1). 3. and all society in general. and that an initiative called “Dialogues for Sustainability” would be launched. However.4 Implementation Aspects and Specific Initiatives As alluded to earlier. the ministry indicated that the subject of indicators would be a high-priority topic during the discussions at the 1st National Conference on Environment to be held in November 2003 (Langone). p. The Ministry stated that it was preparing a specific seminar on indicators. Forward. in fact.3 Monitoring Aspects The Brazilian Agenda 21 highlights some of the sustainable development accomplishments that have occurred over the past decade. Underlying the entire Brazilian Agenda 21 is the reality that Brazil has been struggling and continues to struggle to stabilize its economy. 1). p. private sector companies. Participation is also demanded from the legislative power at the three government levels. Environmental Impact Assessment (EIA) was formally introduced in Brazil in 1981 as one of the instruments of the National Environmental Policy and as part of the Environmental Permit requirements. p. p. Ch. with directives and strategies to guide only government policies” (MMA 2002. 4). alluding to the creation of an implementation report (MMA 2002. The Brazilian government itself has committed to incorporating the priorities described in the Brazilian Agenda 21 into their policies. thus giving continuity to a process initiated in 1999. the Agenda 21 “was never thought of as a government document. 7. and identifying viable sources of financial resources” (MMA 2002. Introduction. including: governments of all levels. Ch. opening the national political system structure to policies aimed at reduction inequalities and eradicating poverty. a social pact” (MMA 2002. EIA are primarily the responsibility of the State Environmental Agencies in the decentralized Brazilian system. As well. 1). the Agenda places the onus of implementation directly on the various sectors of society. the Agenda only makes one reference specifically to monitoring. It is. and there continue to be restrictions based on the 6 . No reference is made to the responsibility of monitoring and reporting. 1). Many States and large municipalities such as Rio de Janeiro. Sao Paulo and Belo Horizontal have passed their own EIA legislation (Commission for EIA. The Agenda identifies its strength as the “wide participation that it reached during the elaboration and in the construction of a process of co-responsibility for the implementation phase of its actions and recommendations.Brazil Case Study Unedited Working Paper awareness. the Public Ministry. and civil society organizations. 3. having the entrepreneurial sector take a positive stand towards their social and environmental responsibilities. when the “PPA 2000-2003” was prepared (MMA 2002. Ch 7. With regards to sustainable development indicators. EIA was also included in the Federal Constitution of 1988 and describes the application of EIA to any activity likely to cause environmental degradation. p. As such. p. 6. the Ministry of Environment in Brazil is working on this area. 4). This struggle has implications on all facets of the Agenda’s implementation.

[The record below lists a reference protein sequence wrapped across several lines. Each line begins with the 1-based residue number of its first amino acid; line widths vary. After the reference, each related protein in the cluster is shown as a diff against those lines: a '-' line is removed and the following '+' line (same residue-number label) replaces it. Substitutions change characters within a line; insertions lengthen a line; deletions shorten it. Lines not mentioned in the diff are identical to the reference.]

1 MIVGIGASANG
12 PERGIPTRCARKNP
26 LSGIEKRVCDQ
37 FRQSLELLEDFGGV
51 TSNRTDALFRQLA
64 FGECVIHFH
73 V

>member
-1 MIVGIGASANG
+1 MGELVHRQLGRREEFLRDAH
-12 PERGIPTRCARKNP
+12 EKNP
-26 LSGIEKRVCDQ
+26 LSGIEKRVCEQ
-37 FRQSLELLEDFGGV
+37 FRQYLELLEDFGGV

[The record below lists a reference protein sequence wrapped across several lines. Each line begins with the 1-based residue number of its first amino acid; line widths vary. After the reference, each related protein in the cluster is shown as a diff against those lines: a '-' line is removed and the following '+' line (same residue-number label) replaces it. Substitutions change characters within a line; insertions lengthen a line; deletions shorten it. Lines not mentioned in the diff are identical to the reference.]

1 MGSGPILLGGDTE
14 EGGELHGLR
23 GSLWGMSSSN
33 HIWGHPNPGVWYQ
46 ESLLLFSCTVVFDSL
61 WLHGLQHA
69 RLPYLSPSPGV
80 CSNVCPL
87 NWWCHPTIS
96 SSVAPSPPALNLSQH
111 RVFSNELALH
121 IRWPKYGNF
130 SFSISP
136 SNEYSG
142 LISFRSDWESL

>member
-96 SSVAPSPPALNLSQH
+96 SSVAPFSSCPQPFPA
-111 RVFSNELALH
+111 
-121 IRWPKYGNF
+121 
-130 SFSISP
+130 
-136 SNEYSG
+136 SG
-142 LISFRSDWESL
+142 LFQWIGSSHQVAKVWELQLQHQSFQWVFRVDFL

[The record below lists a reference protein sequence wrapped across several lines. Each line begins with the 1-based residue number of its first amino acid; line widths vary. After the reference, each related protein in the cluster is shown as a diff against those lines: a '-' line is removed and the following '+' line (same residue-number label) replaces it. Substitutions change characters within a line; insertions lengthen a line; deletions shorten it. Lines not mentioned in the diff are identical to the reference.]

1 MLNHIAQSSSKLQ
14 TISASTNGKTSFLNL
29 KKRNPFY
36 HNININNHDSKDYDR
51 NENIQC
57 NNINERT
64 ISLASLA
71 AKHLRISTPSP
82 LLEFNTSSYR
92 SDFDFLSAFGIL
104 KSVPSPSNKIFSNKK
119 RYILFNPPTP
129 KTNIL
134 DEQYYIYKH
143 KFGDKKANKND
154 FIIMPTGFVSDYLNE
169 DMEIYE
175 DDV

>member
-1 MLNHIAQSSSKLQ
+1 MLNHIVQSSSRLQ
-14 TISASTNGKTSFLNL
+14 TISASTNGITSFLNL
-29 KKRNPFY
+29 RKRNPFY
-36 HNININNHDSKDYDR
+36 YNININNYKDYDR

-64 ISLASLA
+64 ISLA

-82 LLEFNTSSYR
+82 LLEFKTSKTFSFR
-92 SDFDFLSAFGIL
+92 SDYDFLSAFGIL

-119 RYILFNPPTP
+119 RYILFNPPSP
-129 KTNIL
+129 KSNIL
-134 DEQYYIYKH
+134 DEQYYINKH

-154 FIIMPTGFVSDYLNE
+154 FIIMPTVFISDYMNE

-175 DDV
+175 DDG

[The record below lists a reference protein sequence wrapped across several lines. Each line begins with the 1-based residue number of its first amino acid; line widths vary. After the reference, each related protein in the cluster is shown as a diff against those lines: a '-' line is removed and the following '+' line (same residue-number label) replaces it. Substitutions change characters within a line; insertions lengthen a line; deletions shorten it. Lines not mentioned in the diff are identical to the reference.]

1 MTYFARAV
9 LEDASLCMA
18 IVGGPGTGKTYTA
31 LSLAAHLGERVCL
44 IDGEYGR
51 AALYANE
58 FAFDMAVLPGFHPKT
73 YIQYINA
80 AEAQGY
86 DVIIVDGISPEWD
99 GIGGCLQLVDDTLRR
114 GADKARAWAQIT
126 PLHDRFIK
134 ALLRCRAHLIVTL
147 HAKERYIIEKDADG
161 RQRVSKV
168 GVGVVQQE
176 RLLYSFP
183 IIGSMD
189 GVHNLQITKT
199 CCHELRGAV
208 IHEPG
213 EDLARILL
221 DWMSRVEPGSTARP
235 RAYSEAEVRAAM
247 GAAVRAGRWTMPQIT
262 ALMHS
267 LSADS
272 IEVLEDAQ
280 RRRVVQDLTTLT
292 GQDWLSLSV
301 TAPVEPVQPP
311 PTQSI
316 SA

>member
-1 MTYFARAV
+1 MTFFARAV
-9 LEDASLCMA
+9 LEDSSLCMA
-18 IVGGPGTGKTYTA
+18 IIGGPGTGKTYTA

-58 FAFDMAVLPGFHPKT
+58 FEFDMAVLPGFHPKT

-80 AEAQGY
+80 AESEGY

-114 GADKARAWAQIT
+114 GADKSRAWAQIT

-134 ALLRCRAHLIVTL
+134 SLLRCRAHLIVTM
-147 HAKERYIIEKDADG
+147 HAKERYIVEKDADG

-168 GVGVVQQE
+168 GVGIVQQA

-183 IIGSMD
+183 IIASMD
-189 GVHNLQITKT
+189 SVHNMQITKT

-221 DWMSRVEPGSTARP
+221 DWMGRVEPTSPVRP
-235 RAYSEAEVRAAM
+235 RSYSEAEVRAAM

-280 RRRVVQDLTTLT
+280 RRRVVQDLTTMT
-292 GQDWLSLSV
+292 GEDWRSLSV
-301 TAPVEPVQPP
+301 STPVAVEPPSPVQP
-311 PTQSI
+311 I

This law establishes a series of administrative infractions and crimes against the environment as well as their corresponding sanctions. “it is paramount that there is an explicit incorporation.Brazil Case Study Unedited Working Paper government’s priorities. So. Further. several articles in the law were vetoed six months after its passing. green tax. etc. Examples of some of these measures include: ƒ Improving and politically strengthening regulatory structures and mechanisms ƒ Renewing sources of funding ƒ Using fiscal and financial instruments and incentives ƒ Constructing cooperative government / society partnership ƒ Using market instruments and mechanisms (e. the Agenda states that in order to implement the strategies embodied in the Brazilian Agenda 21.) The Brazilian Agenda 21. All documents are available in Portuguese. as well as several other documents written in advance of the final Agenda. the control of public expenditures and restrictions on sub-national planning decisions has taken away autonomy of decision-making. subsidies. It sets fines of up to $50 million and jail sentences for crimes ranging from illegal logging and killing wild animals to industrial pollution and graffiti. p. For instance. Table 1 highlights some of Brazil’s innovative initiatives undertaken to implement sustainable development. within this context of very limited financial options. 4. 4. medium and long terms” (MMA 2002. The degree to which this law has been implemented is unclear. p. and several have English translations and/or summaries. of the main conditionalities of economicfinancial and political-institutional nature in the short.g. in its decision-making process. is available on the Ministry of Environment’s website. Ch. as they will compromise fiscal funding sources that are not available. Ch. In fact. 4). due to the indispensable structural changes in the public sector” (MMA 2002. refundable deposits. 2). One particularly critical piece of legislation is the Law of Environmental Crimes which was passed in February 1998. Recognizing this fiscal reality. full of risks and uncertainties. 1). the Agenda places emphasis on the importance of managing the financial crisis that the country faces. it goes so far as to state that “to put emphasis in the implementation of sustainable development policies – in detriment of additional maintenance costs and of investment expenditures – can be a misleading decision. Ch. In addition. the Agenda emphasizes the need to integrate into the existing and evolving bureaucratic structure. A variety of implementation mechanisms and instruments that can be considered are discussed and evaluated (MMA 2002. which have taken away much of the power that this law was 7 . Table 1: Selected Sustainable Development Initiatives Initiative Outline Law of Environmental Brazil has in place a wide array of environmental legislation Crimes (Law 9605) instruments.